The evolution of tensions and unfolding of differences in the world of Afghan militancy will constitute a litmus test of the shift and how history will ultimately judge the United States’ 20-year forever war in Afghanistan in terms of counterterrorism.

The shift involves a move away from cross-border and transnational acts of violence towards local militancy and the garnering of popular support through good governance based on an ultra-conservative interpretation of Islam. It is a difference in strategy that constitutes one of the ideological and strategic differences between Al-Qaeda and the Islamic State.

“This is not because (the jihadists’) ideology has softened: It is because they have learned that inviting overwhelming reprisals from modern militaries is the fastest way to forfeit their conquests, squander their influence and be forced to start all over again,” said scholar and journalist, Hassan Hassan, in a lengthy piece of rare up-close reporting on jihadist militancy.

“Contrary to how some understand the US withdrawal in Afghanistan, the lesson extremists are taking from the Taliban’s success is not simply that jihad works but that diplomacy and engagement are a necessary part of the process, which includes reassuring the West about external threats emerging from their areas. What can be gained from parlays in Doha is more significant and lasting than any terror attack,” Mr. Hassan went on to say.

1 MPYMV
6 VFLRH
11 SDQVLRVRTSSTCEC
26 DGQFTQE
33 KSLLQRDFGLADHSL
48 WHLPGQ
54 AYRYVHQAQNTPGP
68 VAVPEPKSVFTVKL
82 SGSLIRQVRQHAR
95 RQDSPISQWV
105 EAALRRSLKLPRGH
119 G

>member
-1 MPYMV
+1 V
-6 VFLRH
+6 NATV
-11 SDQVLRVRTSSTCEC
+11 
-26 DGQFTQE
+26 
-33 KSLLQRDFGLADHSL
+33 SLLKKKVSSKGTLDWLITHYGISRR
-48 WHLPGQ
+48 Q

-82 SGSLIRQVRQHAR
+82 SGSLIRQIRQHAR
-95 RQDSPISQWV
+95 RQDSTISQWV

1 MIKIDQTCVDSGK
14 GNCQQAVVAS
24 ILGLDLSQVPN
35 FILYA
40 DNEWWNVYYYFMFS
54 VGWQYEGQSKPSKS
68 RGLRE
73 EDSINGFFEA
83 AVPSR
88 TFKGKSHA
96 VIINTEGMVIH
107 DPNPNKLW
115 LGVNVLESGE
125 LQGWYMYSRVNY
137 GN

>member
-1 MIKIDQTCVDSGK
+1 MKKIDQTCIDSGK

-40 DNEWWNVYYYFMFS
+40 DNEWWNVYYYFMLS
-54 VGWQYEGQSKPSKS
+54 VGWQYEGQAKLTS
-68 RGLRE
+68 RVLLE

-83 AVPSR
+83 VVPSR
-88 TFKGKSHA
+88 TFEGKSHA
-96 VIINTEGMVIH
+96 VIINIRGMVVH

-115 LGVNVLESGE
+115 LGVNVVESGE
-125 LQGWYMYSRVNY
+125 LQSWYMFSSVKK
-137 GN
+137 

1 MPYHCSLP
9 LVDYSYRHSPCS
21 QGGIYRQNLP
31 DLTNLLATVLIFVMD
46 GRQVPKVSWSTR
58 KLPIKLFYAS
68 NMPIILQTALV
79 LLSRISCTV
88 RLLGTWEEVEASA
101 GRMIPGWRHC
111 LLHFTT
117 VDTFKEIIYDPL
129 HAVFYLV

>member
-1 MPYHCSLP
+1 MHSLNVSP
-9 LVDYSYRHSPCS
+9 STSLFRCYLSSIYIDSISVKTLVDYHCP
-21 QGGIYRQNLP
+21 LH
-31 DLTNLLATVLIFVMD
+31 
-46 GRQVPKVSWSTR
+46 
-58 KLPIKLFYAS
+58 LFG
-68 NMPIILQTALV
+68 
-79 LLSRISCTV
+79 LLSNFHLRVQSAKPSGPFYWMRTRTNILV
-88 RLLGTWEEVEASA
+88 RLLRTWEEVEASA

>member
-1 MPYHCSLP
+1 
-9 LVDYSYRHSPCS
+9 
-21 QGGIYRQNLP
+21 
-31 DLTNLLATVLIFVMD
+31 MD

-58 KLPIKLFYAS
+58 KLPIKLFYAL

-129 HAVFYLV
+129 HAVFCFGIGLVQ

The shift amounts to a return to the pattern of Islamic militancy that historically is rooted in local grievances and conflicts. Mr. Hassan also describes the Islamic State’s transnational jihadism that targets the West,  long embraced by Al-Qaeda, as an aberration of that history.

Mr. Hassan’s analysis is supported by research published by The Soufan Group, a research organization established by Ali Soufan, a former FBI agent who played an important role in the interrogation of captured Al-Qaeda officials and was involved in related cases in the United States and elsewhere.

Analyst Abdul Sayed noted that Al Qaeda, in an effort to prevent the United States from driving it out of Afghanistan and Pakistan, has “shifted focus from global terrorist attacks and external operations to supporting local jihadist groups throughout South Asia, and fuelling the narratives that underpin their objectives. This shift helped build resilience, allowing Al-Qaeda to survive despite the massive blows inflicted by the United States and its allies.”